What is Adjusted Gross Income (AGI)?

What is Adjusted Gross Income (AGI)?
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If you’ve read a bit about personal finance, chances are you’ve heard the term “adjusted gross income.” A lot of tax considerations are based on AGI, so it helps to familiarize yourself with the term. Here’s a quick introduction to AGI and when you might need to consider yours.

Adjusted gross income

Calculate the total income by completing lines 7 through 21 of Form 1040 and adding the numbers.

Complete lines 23 through 35 of Form 1040. This covers expenses such as health savings, moving, self-employment costs and health insurance, alimony, and student tuition. Add these amounts.

Subtract these amounts from total income to produce adjusted gross income.

Calculation of adjusted gross income

The IRS defines AGI as “gross income fewer adjustments to income”. That’s not exactly a useful definition. It does not tell you what gross income is or what adjustments should be subtracted.

Your gross income is simply the total amount you receive in a given year. It is not limited to wages or salaries. It includes salaries, wages, bonuses, dividends, royalties, interest, business income, pensions and annuities, capital gains, and alimony that you have received.

As for tweaks, here is a brief list and description of common tweaks considered in your AGI:

  • Certain expenses incurred by performers
  • Certain expenses paid by teachers for books, supplies, and other equipment
  • Certain travel expenses paid by members of the reserve components of the armed forces
  • Losses from the sale or exchange of goods
  • Certain costs associated with rental income or royalties
  • Qualified retirement savings
  • Pension
  • Jury duty paid to your employer
  • Deductions for clean-fuel vehicles
  • moving expenses
  • student loan interest
  • Graduate fees
  • Health savings account

Why AGI Matters

Why is your AGI important? Well, the IRS uses your AGI to determine whether or not you qualify for certain deductions and credits. For example, the IRS allows you to deduct medical expenses greater than 7.5% of your adjusted gross income. In another example, earned income tax credit eligibility is the income limit that applies to you, and all are based on adjusted gross income.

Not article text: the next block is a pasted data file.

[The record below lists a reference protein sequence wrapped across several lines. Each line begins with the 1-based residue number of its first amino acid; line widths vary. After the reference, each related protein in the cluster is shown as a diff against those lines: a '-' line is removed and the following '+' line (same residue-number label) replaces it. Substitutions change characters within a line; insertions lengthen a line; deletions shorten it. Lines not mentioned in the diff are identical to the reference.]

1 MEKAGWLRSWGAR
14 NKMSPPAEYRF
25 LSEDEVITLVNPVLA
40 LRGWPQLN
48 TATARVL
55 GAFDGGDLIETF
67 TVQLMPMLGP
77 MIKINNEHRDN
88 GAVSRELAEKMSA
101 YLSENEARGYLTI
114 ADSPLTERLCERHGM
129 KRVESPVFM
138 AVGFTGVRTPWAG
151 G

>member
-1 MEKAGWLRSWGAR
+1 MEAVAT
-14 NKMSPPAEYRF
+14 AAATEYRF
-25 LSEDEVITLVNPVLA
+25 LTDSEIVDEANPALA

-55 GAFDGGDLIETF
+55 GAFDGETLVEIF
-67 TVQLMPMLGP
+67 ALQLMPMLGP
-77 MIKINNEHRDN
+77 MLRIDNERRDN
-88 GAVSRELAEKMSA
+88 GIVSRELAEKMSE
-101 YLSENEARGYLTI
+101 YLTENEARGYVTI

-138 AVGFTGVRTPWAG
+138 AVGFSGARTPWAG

There’s yet another term you might hear used for a few other tax calculations: Modified Adjusted Gross Income (MAGI). MAGI refers to your AGI with modifications. These modifications can vary and the problem is that there is no single MAGI. And each comes with its modifications. Some common modifications include tax-exempt interest and the excluded portion of social security payments.

You should be aware of what you expect from your AGI at the end of the year, especially if you receive income throughout the year on which you do not initially pay taxes. By knowing what you are going to do, AGI will help you plan for the next tax bill. If your tax situation is simple, this probably won’t require much attention. If you and your spouse are both salaried, your AGI will be roughly the sum of your salary minus retirement savings.

  • If, on the other hand, you work at a paid job, pay child support, run a part-time small business, and own rental property, it’s a good idea to think about what your AGI should be. This will help you know your marginal tax bracket and plan your tax expenditures. The last thing you want is an unexpected tax bill that you can’t pay.

Special Considerations for the MAGIs

Roth IRAs

  • To contribute to a Roth IRA, your MAGI must be below the limits specified by the IRS. If you are below the income threshold, the actual amount you can contribute is also determined by your MAGI. If your MAGI exceeds the authorized limits, your contributions are phased out.

Note that if you contribute more than you are allowed, you must remove the excess contributions. Otherwise, you expose yourself to a tax penalty. Excess contributions are taxed at a rate of 6% per year as long as the excess remains in your IRA.

Traditional IRAs

  • Your MAGI and whether you and your spouse have retirement plans at work determine whether you can deduct traditional IRA contributions. If neither spouse is covered by a workplace pension plan, you can deduct all of your contributions, up to your contribution limit. However, if one spouse has a workplace pension plan, your deduction may be limited.


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